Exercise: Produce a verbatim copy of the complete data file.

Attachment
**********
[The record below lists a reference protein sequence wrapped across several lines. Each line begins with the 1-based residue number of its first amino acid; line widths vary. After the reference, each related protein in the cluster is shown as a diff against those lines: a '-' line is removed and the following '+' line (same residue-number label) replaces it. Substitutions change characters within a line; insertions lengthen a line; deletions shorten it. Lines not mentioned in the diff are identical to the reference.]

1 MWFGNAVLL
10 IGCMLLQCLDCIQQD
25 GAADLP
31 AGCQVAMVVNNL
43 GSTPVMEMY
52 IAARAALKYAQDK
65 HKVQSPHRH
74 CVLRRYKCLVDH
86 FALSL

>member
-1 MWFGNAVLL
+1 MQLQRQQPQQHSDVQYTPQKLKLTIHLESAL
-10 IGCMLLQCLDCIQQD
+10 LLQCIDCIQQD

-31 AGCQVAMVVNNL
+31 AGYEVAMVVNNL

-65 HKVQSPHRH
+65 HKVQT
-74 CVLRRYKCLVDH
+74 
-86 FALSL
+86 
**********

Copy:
[The record below lists a reference protein sequence wrapped across several lines. Each line begins with the 1-based residue number of its first amino acid; line widths vary. After the reference, each related protein in the cluster is shown as a diff against those lines: a '-' line is removed and the following '+' line (same residue-number label) replaces it. Substitutions change characters within a line; insertions lengthen a line; deletions shorten it. Lines not mentioned in the diff are identical to the reference.]

1 MWFGNAVLL
10 IGCMLLQCLDCIQQD
25 GAADLP
31 AGCQVAMVVNNL
43 GSTPVMEMY
52 IAARAALKYAQDK
65 HKVQSPHRH
74 CVLRRYKCLVDH
86 FALSL

>member
-1 MWFGNAVLL
+1 MQLQRQQPQQHSDVQYTPQKLKLTIHLESAL
-10 IGCMLLQCLDCIQQD
+10 LLQCIDCIQQD

-31 AGCQVAMVVNNL
+31 AGYEVAMVVNNL

-65 HKVQSPHRH
+65 HKVQT
-74 CVLRRYKCLVDH
+74 
-86 FALSL
+86 